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www.reference.com/article/can-value-old-coins-1784174cef8ece05

To find the value of an old coin -- other than having it appraised by a coin expert -- one should examine it based on a number of factors. Some factors that affect coin value are age, rarity, condition, design and country of origin.

www.reference.com/article/coin-values-dbb06bd8f7dadb67

Websites allow coin enthusiasts to find the value of a particular coin with ease. CoinTrackers and My Coin Collecing are two such examples. Popular coins listed on CoinTrackers include Barber Quarters, the Walking Liberty Half Dollar and the Liberty Seated Dime. My Coin Collecting allows a collector

www.reference.com/article/can-value-old-coins-online-c3c43b03ae61d751

The Coin Trackers, Coin Quest and Heritage Auctions websites keep archives of various coins and their values. These websites offer tools and information for users to appraise old coins.

www.reference.com/article/can-look-up-coin-values-online-3eb7d3d269fb0bb2

Websites such as Bestcoin.com and CoinTrackers.com are online resources for evaluating U.S. coin values. Each site provides value assessments for a wide range of coins and separates coins by year and denomination. NGCCoin.com provides values for world coins from 1600 to the present date.

www.reference.com/article/determines-value-old-u-s-coins-6820f8a36487c34a

Collectors and dealers determine the value of old U.S. coins using factors such as grade or condition, rarity, age, bullion or melt value, and historical significance. Other factors include the popularity of particular types of coins and dealer inventory in specific areas.

www.reference.com/article/determine-old-coin-s-value-6029e565e1773081

An old coin's value can be determined by checking the U.S. Old Coins Identification chart for coins from the United States and the U.S. Coins Red Book for coins that are not on the chart, according to About.com. Coins that are not found on the U.S. Old Coins Identification chart are likely commemora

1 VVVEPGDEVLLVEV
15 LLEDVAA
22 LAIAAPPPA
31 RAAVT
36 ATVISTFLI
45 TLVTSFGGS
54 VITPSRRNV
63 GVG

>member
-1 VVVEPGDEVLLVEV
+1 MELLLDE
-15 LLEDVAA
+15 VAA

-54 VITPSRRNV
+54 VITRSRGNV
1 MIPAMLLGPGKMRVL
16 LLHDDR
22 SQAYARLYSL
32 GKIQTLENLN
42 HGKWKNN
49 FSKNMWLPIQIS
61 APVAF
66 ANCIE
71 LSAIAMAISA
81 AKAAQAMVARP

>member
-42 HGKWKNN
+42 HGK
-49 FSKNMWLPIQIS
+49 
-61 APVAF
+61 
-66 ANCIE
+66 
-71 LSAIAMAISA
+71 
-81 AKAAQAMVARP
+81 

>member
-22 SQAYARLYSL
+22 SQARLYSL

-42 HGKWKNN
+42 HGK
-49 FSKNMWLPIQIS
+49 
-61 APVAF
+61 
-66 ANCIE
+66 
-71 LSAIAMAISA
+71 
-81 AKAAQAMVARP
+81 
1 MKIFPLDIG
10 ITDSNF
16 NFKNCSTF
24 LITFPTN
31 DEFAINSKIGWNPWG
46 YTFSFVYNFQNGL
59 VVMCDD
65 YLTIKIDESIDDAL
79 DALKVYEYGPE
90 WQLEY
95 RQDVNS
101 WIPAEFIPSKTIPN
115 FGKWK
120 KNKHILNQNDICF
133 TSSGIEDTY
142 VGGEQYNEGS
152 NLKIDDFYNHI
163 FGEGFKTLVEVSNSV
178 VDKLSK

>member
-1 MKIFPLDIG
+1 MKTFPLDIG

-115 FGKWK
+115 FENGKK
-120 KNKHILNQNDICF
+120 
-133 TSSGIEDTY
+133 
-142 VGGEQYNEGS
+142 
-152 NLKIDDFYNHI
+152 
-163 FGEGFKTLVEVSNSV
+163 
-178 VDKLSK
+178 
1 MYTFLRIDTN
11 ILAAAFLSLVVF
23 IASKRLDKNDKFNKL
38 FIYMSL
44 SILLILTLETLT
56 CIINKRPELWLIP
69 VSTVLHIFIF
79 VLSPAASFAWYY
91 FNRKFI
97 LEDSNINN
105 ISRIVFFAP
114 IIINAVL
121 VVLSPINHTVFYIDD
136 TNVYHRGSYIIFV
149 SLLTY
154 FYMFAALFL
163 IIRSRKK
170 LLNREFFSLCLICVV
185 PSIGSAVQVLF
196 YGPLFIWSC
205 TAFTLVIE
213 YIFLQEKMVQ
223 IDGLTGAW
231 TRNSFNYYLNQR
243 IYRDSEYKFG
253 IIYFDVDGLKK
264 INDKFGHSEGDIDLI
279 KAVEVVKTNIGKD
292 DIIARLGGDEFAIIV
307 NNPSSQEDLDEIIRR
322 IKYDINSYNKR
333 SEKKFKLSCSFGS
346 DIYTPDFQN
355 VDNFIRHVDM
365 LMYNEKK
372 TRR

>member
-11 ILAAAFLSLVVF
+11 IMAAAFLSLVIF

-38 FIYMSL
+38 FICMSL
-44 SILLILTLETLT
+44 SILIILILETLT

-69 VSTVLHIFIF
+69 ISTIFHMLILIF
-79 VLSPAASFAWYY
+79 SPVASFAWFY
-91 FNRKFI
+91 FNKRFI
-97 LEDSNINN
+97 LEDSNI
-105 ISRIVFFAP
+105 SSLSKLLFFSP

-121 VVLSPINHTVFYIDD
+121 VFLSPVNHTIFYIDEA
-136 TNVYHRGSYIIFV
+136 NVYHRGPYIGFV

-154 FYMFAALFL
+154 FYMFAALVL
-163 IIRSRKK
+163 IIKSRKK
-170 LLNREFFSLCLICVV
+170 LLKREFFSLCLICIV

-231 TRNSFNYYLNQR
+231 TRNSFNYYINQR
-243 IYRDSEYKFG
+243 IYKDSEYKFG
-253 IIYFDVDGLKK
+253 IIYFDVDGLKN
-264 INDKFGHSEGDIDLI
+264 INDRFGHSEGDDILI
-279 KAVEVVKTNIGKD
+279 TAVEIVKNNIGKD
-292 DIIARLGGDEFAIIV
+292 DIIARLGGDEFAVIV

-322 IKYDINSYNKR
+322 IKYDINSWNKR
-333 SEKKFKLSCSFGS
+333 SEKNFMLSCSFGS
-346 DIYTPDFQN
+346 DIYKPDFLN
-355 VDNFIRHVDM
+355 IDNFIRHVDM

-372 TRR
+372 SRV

www.reference.com/article/value-1-coin-united-states-d8ab249b1ea6ce62

The value of a $1 coin in the United States varies dramatically based on the coin's design, date of issuance and condition. For example, as of 2015, the U.S. Mint is releasing presidential dollar coins as a part of their presidential series that are currently worth their face value of $1.

www.reference.com/article/picture-1-coin-65c0bca64e064efc

Many people have appeared on the $1 coin, including President Dwight D. Eisenhower, Susan B. Anthony, Sacagawea and George Washington. Starting in 2007 the United States Mint started releasing four new $1 coins every year featuring US Presidents. This is called the Presidential $1 Coin Program.

www.reference.com/article/old-coins-worth-37c2aa4d22e6ae62

The value of old coins varies with current demand and the maximum amount collectors are willing to pay for them. Metal prices may also be a factor. Some price guides have been established that are widely used by collectors, such as the Professional Coin Grading Service (PCGS) guide.

www.reference.com/article/identify-old-coin-8f66bff7e01246f5

You can identify all but the most worn old coins by comparing their characteristics to images and attribute listings of old U.S. coins. Coins vary by size, weight, color, edging, engraving and composition. Isolating the key attributes can help you identify the coin.